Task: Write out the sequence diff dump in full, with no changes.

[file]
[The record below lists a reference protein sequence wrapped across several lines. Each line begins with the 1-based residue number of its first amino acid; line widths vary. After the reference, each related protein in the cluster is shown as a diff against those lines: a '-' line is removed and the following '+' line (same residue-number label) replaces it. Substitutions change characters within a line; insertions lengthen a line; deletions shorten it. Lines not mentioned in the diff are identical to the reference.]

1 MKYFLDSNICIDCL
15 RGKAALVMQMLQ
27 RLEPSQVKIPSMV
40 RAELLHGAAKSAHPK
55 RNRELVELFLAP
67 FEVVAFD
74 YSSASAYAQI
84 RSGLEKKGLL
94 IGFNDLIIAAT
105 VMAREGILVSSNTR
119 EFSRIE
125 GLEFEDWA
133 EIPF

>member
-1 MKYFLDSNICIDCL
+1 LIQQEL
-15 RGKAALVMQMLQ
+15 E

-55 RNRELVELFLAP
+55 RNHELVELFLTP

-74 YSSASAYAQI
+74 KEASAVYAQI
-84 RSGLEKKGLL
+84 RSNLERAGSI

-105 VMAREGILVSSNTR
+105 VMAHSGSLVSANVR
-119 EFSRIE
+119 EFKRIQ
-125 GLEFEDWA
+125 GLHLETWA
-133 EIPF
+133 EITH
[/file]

[The record below lists a reference protein sequence wrapped across several lines. Each line begins with the 1-based residue number of its first amino acid; line widths vary. After the reference, each related protein in the cluster is shown as a diff against those lines: a '-' line is removed and the following '+' line (same residue-number label) replaces it. Substitutions change characters within a line; insertions lengthen a line; deletions shorten it. Lines not mentioned in the diff are identical to the reference.]

1 MKYFLDSNICIDCL
15 RGKAALVMQMLQ
27 RLEPSQVKIPSMV
40 RAELLHGAAKSAHPK
55 RNRELVELFLAP
67 FEVVAFD
74 YSSASAYAQI
84 RSGLEKKGLL
94 IGFNDLIIAAT
105 VMAREGILVSSNTR
119 EFSRIE
125 GLEFEDWA
133 EIPF

>member
-1 MKYFLDSNICIDCL
+1 LIQQEL
-15 RGKAALVMQMLQ
+15 E

-55 RNRELVELFLAP
+55 RNHELVELFLTP

-74 YSSASAYAQI
+74 KEASAVYAQI
-84 RSGLEKKGLL
+84 RSNLERAGSI

-105 VMAREGILVSSNTR
+105 VMAHSGSLVSANVR
-119 EFSRIE
+119 EFKRIQ
-125 GLEFEDWA
+125 GLHLETWA
-133 EIPF
+133 EITH